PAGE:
The Church in Ancient Society: From Galilee to Gregory the Great

By Henry Chadwick | Go to book overview

Introduction

During the first six hundred years of the Christian Church's existence many changes occurred. Of these the most dramatic and remarkable was the shift from being a persecuted sect which, in order to fulfil its destiny as a universal faith not tied to a particular race, had to sever the umbilical cord to Judaism, and so to capture society and the Roman empire. From embodying a counter-culture to being seen as a mainly (not invariably) conservative social force was an extraordinary step. The number of martyrs did not need to be very large for their 'witness' to be public and 'newsworthy'. Remarkably soon the Church had recruits in high society, and as early as the middle of the second century was dreaming of a day when the emperor himself would be converted. The Christians changed the dominant form of religion in the Roman empire and thereby imprinted the most important difference between ancient and medieval society.

Not that the Christians had a wholly different culture from that of 'antiquity'. They came out of a society which to educated Greeks and Romans could be labelled 'barbarian'. Defenders of Christianity devoted pages to arguing for the superiority of barbarian ethics and religious ideas. By the late third and fourth centuries the Christians were supporters of the good order and law of the Roman empire. In his commentary on Paul's epistle to the Romans Origen could say that the task of magistrates was to restrain overt and public delinquencies, whereas sins (which could be highly anti-social) had to be corrected by bishops with ecclesiastical discipline. The latter, of course, were successful only with church members acknowledging the right of the community's representative leaders to admonish and speak in the Lord's name.

Initially belonging to the ancient world, Christianity remains the faith of a high proportion of this planet's population. Its characteristic teachings and ideals still speak universally to mind and conscience in individuals, and still bond together communities across chasms of differences in education and race. To study the ancient Church is to watch the Christian society forming structures and social attitudes that have remained lasting and in the main stream permanent. The aspiration to be universal is rooted in monotheism. There is always a tendency for religions to become tribal; that is, each tribe looks to its own protecting god with whom sacrifices maintain friendly

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The Church in Ancient Society: From Galilee to Gregory the Great
Table of contents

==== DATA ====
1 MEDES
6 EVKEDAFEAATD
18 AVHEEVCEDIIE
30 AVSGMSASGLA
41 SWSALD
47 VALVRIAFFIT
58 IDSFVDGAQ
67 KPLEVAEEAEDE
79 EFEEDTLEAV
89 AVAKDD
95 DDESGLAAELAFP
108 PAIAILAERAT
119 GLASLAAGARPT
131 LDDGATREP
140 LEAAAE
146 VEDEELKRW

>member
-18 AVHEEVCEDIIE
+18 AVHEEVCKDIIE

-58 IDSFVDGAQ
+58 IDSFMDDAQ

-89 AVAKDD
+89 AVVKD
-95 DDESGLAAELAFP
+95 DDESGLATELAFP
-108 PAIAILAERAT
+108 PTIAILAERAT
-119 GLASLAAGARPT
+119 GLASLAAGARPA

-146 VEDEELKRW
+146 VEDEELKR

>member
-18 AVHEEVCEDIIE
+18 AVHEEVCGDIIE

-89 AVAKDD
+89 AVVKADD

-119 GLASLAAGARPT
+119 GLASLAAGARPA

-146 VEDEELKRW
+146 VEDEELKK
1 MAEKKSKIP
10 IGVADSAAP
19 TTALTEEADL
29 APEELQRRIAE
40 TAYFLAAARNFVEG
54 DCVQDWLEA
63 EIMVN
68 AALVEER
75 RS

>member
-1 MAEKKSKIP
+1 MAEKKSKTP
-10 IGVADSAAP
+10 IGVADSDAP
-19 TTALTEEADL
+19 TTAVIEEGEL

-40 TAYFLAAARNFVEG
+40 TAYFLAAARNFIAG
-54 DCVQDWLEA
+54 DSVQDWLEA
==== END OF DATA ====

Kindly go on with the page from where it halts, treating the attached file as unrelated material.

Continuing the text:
Table of contents

  • The Church in Ancient Society iii
  • Prefatory Note vi
  • Contents vii
  • Abbreviations ix
  • Introduction 1
  • 1: The First Followers of Jesus 5
  • 2: The Jewish Matrix 13
  • 3: Jews and Christians Survive Rome's Crushing of Revolts 21
  • 4: The Hebrew Scriptures in the Church 27
  • 5: Interpreting Scripture 32
  • 6: Apostles and Evangelists 43
  • 7: Women Among Jesus' Followers 53
  • 8: 'Barnabas', Jewish Christianity, Trouble at Corinth 56
  • 9: Ignatius of Antioch 65
  • 10: Didache 84
  • 11: Marcion 89
  • 12: Justin 93
  • 13: Irenaeus of Lyon 100
  • 14: The New Testament Text 108
  • 15: Celsus: A Platonist Attack 110
  • 16: Montanism: Perpetua 114
  • 17: Tertullian, Minucius Felix 118
  • 18: Clement of Alexandria 124
  • 19: Julius Africanus 130
  • 20: Hippolytus and Liturgy 132
  • 21: Origen 135
  • 22: Cyprian of Carthage 145
  • 23: Dionysius of Alexandria 161
  • 24: Paul of Samosata 166
  • 25: Mani 170
  • 26: Plotinus, Porphyry 173
  • 27: Diocletian and the Great Persecution; Rise of Constantine 176
  • 28: Constantine 190
  • 29: The Seeds of Reaction 201
  • 30: The Church at Prayer 212
  • 31: Athanasius, Marcellus, and the Gathering Storm 226
  • 32: A Fiasco at Serdica 240
  • 33: Religious Division 254
  • 34: Athanasius' Return 260
  • 35: Constantius' Double Council of Unity 279
  • 36: Julian and the Church 295
  • 37: Damasus, Siricius, Papal Authority, Synesius of Cyrene 314
  • 38: Basil of Caesarea (Cappadocia) 331
  • 39: Ambrose 348
  • 40: Ambrosiaster 379
  • 41: Donatism 382
  • 42: Monks: The Ascetic Life 394
  • 43: Messalians 411
  • 44: Schism at Antioch 415
  • 45: Jerome and Rufinus 433
  • 46: Pelagius, Caelestius, and the Roman See in Gaul and North Africa 446
  • 47: Julian of Eclanum 464
  • 48: Augustine 473
  • 49: John Chrysostom 479
  • 50: Innocent I and John Chrysostom's Honour 499
  • 51: The Christological Debate, I 515
  • 52: The Christological Debate, Ii 538
  • 53: The Christological Debate, Iii 557
  • 54: The Aftermath of the Council of Chalcedon 592
  • 55: Justinian, Origen, and the 'Three Chapters' 612
  • 56: The Ancient Oriental Churches 628
  • 57: The Church and the Barbarian Invasions in the West 633
  • 58: Pope Gregory the Great (590-604) 658
  • 59: Worship After Constantine 675
  • 60: Pilgrims 684
  • 61: Penance 688
  • Further Reading 694
  • Dates of Roman Emperors 714
  • Index 721
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